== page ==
Secondly, it's imperative to find the sweet spot to place the extender. This is the spot where the signal of the original Wi-Fi network is just about to wane. You can find this place by moving away from the original Wi-Fi network slowly and finding the farthest spot where you still receive full bars of Wi-Fi reception. Too close, the extender becomes less effective and even creates interference that adversely affects the original network. Too far, and there's not much signal for it to extend.

Is IPv6 important? IPv6 is a new Internet protocol that's replacing the existing IPv4 that's running out of addressing space. In the distant future, IPv6 will replace IPv4 completely, but for now all Internet sites and services, including those that have already adopted IPv6, support IPv4. New IPv6 equipment is also designed in such a way that it can coexist with IPv4 devices. Home users don't really need to worry about IPv6. It doesn't hurt to buy equipment that supports this new protocol, though; additionally, most, if not all, new home-networking devices now support Ipv6.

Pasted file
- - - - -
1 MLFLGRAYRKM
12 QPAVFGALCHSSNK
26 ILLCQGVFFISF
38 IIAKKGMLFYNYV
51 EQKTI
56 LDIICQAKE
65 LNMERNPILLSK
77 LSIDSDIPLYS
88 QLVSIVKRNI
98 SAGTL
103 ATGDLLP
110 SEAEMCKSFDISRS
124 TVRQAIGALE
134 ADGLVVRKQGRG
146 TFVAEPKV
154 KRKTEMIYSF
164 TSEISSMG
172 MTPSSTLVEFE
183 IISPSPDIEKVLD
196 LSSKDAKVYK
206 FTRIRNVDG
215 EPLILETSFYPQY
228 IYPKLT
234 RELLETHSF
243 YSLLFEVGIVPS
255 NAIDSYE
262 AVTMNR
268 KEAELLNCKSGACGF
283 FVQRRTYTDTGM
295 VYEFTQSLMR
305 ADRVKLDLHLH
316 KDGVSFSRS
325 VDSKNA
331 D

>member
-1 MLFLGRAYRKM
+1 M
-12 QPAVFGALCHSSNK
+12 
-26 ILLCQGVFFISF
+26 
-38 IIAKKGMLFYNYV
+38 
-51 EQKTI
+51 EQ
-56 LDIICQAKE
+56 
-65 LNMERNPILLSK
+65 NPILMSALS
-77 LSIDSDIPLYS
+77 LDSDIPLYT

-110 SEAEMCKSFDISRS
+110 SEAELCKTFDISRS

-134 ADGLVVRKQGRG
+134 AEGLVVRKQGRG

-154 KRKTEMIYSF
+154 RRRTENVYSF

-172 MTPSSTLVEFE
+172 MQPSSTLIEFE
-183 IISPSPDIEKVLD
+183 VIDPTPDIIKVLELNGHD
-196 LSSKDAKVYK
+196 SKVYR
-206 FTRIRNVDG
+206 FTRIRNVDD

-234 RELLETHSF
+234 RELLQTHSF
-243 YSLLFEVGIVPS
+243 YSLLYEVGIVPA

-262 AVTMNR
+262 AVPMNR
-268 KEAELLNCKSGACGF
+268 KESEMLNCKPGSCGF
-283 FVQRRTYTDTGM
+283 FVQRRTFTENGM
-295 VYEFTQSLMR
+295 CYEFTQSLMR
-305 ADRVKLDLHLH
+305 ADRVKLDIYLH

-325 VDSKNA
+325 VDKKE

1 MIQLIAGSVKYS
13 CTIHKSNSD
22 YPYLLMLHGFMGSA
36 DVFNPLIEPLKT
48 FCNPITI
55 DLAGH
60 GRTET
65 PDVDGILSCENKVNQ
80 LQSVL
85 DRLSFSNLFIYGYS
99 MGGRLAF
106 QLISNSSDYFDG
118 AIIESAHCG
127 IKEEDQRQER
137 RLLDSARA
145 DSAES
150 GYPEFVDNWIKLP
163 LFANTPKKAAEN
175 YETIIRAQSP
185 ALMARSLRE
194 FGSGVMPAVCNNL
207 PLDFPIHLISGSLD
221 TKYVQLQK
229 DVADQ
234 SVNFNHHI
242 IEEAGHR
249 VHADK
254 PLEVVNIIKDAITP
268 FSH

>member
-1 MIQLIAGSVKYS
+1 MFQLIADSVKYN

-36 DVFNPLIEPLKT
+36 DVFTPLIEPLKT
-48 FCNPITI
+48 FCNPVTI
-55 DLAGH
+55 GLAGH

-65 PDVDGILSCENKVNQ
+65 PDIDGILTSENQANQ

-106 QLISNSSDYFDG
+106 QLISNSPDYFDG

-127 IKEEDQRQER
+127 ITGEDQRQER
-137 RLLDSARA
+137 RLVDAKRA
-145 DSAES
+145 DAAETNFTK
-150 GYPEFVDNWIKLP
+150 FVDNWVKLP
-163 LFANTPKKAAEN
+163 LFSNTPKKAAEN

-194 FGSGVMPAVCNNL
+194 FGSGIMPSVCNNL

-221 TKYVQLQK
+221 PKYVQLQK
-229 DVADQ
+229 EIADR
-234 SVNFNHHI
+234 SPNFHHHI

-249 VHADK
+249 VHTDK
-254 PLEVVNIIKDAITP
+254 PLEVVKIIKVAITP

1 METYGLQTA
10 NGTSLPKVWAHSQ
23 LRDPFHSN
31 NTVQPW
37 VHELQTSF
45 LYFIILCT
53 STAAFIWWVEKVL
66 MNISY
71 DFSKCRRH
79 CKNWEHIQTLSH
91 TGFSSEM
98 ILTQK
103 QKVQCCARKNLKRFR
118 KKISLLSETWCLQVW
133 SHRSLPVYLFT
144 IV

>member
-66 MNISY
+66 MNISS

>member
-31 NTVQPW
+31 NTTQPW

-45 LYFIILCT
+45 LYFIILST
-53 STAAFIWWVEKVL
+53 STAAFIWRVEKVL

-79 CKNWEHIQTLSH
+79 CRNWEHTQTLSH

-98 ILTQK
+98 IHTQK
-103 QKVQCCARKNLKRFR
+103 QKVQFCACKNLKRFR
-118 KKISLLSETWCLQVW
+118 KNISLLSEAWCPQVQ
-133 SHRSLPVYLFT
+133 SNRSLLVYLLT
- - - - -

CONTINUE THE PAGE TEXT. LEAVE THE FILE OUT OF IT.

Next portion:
Power-line adapters Power-line adapters basically turn the electrical wiring of a home into network cables for a computer network. You need at least two power-line adapters to form the first power line connection. The first adapter is connected to the router and the second is connected to the Ethernet-ready device that needs help getting the signal. 

Buy equipment of the same standard. While all wireless devices are generally compatible regardless of brand or Wi-Fi standard, getting devices of the same standard helps optimize your network and saves money. For example, if you have just Wireless-N devices at home, it doesn't help to buy an expensive router that supports 802.11ac. Or if you have a Gigabit Ethernet router, you also want to have a Gigabit switch in case you want to add more wired devices to the network.